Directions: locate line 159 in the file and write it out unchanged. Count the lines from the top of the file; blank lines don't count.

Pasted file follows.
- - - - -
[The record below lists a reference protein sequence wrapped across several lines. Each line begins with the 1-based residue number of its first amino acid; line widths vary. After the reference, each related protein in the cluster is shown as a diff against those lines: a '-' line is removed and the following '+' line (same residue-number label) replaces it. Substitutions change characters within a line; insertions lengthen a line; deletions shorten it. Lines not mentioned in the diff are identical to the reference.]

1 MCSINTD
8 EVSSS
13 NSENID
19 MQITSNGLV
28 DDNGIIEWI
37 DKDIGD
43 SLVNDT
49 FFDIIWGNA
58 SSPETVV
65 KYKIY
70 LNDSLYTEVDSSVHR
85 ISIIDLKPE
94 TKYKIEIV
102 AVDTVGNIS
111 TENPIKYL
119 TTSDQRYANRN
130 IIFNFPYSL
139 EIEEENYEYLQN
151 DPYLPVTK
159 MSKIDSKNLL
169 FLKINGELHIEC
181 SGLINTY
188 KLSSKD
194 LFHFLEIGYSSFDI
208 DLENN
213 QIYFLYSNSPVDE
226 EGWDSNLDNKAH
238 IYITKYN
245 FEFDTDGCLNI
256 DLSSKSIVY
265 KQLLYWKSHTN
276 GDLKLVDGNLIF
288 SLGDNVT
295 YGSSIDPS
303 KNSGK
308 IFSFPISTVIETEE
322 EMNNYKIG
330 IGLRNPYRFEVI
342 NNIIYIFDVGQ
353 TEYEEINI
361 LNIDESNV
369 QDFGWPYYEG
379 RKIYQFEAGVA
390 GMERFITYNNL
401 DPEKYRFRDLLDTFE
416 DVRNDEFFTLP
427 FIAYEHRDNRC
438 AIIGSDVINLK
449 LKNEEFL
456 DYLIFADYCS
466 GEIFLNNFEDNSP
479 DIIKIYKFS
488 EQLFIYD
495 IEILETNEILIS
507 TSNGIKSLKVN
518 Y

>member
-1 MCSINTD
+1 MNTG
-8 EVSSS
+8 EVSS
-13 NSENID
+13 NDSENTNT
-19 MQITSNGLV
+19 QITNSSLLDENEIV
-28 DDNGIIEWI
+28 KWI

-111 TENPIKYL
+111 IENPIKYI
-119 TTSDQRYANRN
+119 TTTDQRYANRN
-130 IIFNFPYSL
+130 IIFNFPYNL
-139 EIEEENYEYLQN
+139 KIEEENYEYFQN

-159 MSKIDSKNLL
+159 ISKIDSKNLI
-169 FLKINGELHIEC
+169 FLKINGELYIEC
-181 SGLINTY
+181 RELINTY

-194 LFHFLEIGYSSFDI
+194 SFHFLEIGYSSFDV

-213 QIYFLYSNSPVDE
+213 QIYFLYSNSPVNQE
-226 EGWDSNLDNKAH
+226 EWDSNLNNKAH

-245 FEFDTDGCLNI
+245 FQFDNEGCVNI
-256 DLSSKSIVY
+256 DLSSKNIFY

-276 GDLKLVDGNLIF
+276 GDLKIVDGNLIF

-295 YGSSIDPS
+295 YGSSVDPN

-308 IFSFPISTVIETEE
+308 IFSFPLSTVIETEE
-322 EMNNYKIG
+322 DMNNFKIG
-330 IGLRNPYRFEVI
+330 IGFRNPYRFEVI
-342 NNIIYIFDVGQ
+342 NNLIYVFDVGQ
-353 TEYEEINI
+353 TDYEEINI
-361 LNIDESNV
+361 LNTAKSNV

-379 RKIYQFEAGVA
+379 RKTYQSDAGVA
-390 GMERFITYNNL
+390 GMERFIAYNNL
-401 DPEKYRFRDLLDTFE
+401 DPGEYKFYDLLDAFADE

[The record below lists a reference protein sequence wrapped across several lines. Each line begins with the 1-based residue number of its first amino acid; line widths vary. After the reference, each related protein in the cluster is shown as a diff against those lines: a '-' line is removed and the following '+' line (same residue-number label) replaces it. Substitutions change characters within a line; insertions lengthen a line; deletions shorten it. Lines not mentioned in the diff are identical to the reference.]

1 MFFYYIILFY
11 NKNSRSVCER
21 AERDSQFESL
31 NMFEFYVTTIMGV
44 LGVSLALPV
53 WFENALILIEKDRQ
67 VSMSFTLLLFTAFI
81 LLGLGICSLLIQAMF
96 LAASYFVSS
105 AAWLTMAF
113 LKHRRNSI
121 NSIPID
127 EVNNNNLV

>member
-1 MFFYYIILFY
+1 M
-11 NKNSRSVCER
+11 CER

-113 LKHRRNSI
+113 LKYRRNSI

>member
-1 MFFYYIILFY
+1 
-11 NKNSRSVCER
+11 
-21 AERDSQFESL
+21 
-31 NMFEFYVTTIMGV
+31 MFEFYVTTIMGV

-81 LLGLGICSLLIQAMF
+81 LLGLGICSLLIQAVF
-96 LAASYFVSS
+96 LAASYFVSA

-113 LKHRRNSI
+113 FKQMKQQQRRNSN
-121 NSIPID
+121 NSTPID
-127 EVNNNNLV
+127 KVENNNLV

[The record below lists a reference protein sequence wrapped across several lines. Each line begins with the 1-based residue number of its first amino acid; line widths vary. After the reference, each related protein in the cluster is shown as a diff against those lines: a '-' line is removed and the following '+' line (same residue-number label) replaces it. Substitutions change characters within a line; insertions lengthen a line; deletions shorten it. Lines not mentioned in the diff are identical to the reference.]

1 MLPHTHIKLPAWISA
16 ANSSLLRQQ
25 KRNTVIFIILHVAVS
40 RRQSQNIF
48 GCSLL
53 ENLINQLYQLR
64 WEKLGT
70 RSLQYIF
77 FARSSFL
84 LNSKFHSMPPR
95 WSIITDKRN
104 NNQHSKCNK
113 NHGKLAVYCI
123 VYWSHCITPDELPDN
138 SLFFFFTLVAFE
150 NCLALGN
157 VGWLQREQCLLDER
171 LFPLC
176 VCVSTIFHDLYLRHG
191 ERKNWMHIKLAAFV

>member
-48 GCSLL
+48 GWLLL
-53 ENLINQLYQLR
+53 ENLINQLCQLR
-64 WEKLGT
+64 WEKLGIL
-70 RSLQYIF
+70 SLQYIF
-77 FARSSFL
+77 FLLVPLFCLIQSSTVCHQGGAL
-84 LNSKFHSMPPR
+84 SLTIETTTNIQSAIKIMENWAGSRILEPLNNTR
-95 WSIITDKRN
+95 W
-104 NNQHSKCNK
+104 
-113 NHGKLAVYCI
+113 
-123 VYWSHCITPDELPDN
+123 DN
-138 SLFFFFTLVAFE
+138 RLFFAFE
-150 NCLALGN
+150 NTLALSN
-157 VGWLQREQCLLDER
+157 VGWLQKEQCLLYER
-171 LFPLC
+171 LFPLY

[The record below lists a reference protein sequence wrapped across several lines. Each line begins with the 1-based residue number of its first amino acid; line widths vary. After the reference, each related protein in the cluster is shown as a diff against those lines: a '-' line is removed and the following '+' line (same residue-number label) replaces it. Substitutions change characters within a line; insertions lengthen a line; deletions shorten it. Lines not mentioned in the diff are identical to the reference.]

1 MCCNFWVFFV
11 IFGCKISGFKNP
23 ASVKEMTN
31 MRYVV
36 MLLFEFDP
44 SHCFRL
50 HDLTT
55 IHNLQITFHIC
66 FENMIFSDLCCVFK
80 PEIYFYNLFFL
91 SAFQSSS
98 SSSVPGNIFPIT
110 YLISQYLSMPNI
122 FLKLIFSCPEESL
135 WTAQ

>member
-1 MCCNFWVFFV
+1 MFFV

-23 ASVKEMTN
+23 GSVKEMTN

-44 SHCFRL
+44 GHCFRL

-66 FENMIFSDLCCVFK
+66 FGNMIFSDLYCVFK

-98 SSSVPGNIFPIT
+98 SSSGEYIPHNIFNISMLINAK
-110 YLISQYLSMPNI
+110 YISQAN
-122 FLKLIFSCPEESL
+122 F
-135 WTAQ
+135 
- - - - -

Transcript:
40 RRQSQNIF